I had to email a PDF with several high-resolution images embedded. The original file size was 7.31 MB and this was unnecessary large for a single page PDF. I did not need the very high-resolution of the pictures, but only that the PDF would look good on-screen and in print on a normal inkjet printer.
The magic of Ghostscript
Googling the terms “compressing pdf” revealed several online options for uploading and compressing PDFs, but since I was sitting in front of a Linux computer and didn’t really trust any of these unknown providers I ended up using Ghostscript instead. The following command compressed my PDF from 7.31MB to 674KB in about a second:
gs -sDEVICE=pdfwrite -dCompatibilityLevel=1.4 -dPDFSETTINGS=/printer -dNOPAUSE -dQUIET -dBATCH -sOutputFile=output.pdf input.pdf
From the Ghostscript manual it can be seen that there are several qualities to choose from:
- /screen – selects low-resolution output similar to the Acrobat Distiller “Screen Optimized” setting.
- /ebook – selects medium-resolution output similar to the Acrobat Distiller “eBook” setting.
- /printer – selects output similar to the Acrobat Distiller “Print Optimized” setting.
- /prepress – selects output similar to Acrobat Distiller “Prepress Optimized” setting.
- /default – selects output intended to be useful across a wide variety of uses, possibly at the expense of a larger output file.
I tried them all and ended up with the “/printer” quality. Below is a list of the file sizes and my comments:
- 77KB – output-screen.pdf – I didn’t like this setting, JPEG compression artifacts was very visible and the quality very low.
- 167KB – output-ebook.pdf – Decent result, but compression clearly visible when zooming a bit.
- 674KB – output-printer.pdf – Very good result, even when zoomed it looks respectable.
- 986KB – output-prepress.pdf – Very good indeed, no visible artifacts when zoomed.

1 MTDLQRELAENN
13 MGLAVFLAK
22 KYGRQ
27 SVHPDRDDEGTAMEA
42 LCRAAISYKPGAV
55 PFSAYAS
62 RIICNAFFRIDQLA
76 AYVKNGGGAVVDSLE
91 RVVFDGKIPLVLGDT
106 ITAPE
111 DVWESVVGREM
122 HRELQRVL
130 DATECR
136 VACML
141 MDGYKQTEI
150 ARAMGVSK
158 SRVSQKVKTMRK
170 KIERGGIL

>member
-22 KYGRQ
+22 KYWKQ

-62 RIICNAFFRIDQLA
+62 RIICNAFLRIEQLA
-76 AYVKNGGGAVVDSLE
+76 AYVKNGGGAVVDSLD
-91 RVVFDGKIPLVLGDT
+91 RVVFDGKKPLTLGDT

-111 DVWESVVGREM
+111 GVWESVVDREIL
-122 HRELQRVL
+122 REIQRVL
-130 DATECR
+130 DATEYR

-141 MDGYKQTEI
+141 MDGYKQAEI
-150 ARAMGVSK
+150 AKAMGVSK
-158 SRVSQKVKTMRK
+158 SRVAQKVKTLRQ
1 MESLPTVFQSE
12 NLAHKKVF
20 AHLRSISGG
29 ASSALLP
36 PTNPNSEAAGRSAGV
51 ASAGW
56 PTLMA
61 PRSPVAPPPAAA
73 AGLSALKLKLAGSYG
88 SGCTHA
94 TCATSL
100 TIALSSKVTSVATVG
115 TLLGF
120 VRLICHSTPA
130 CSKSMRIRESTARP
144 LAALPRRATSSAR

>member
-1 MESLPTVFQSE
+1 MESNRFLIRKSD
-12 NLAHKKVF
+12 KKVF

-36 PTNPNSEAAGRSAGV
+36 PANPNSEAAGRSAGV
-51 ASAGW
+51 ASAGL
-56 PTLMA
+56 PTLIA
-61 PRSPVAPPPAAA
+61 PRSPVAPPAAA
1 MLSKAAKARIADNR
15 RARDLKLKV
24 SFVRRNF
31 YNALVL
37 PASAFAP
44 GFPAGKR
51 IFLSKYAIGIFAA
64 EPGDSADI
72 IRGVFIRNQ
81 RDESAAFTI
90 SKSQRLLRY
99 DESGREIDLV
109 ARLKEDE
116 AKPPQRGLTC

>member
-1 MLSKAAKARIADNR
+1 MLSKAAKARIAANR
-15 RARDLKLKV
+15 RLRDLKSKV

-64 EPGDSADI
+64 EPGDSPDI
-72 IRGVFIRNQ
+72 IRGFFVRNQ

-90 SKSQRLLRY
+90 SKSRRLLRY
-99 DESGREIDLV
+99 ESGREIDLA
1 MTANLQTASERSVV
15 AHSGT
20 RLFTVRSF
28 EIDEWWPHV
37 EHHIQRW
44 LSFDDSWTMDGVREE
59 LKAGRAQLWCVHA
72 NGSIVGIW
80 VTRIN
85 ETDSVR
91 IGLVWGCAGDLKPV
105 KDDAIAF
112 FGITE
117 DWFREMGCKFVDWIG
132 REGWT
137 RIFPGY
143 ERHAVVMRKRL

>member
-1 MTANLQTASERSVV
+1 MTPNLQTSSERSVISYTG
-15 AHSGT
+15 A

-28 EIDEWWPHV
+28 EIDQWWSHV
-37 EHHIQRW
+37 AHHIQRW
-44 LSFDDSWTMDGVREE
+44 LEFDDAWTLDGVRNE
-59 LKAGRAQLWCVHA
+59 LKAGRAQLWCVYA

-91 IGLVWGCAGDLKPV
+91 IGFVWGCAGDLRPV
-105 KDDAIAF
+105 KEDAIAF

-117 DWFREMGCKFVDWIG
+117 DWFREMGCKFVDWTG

- 373KB – output-default.pdf – Surprisingly not as good as expected with clear artifacts when zoomed.
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just what I was looking for, I was compressing it with /screen but the graphics didn’t look good
Cool, this is exact that what I need!
/screen is cool for Books with low-Res Images
/ebook is good for Texts
/printer is for the Normal Ink-Jet perfect
/prepress is for photos
could please share your comments on http://stackoverflow.com/questions/31116490/error-12-closing-pdfwrite-device
Great stuff, thanks for writing this up.
In my case, another variable to the size/quality tradeoff was the image resolution in DPI (-dColorImageResolution). Originally I had it set to 72 which is pretty aggressive, and even /prepress in that case is full of artifacts. Upping to 150 gave great results while still being way smaller than XSane’s uncompressed output.
Thank you very much for your wonderful compression tip.
It seems you’re a script magician, so would it be too much to ask for a little bit of polishing/rounding? I’m sorry I’m on UX and don’t know how to do it (or would take me days), but here is one possible suggested flow.
1. the user runs “pdf-compress [file-to-compress.pdf]”
2. the script shows the list of possible compressions with your comments (they are great tips), each one with a number to choose like this:
What compression level do you prefer? (please type the number)
1. screen – low-resolution output similar to the Acrobat Distiller “Screen Optimized” setting.
2. ebook, medium-resolution output similar to the Acrobat Distiller “eBook” setting.
3. printer, output similar to the Acrobat Distiller “Print Optimized” setting.
4. prepress, output similar to Acrobat Distiller “Prepress Optimized” setting.
5. default, output intended to be useful across a wide variety of uses, possibly at the expense of a larger output file.
3. After the compression, we choose the image resolution in a similar way.
What image resolution would you need? higher values means more quality and bigger size (please type the number)
1. 72 dpi
2. 120 dpi
3. 150 dpi
4. 200 dpi
5. 300 dpi
6. leave as it is in the original
4. The script compresses the original pdf taking the 2 selections and outputs the file adding after the original name the compression and resolution (so we never overwrite the original file).
In our example case, if the user chooses 3 (printer) and 3 (150) it would result in
This is fast, helps the novice user, and allows for quick exploration of possibilities (size/quality balance) since no file is overwrited and each has the parameters on it’s name.
What do you think?
In any and every case, thank you a lot for sharing your knowledge and time. 🙂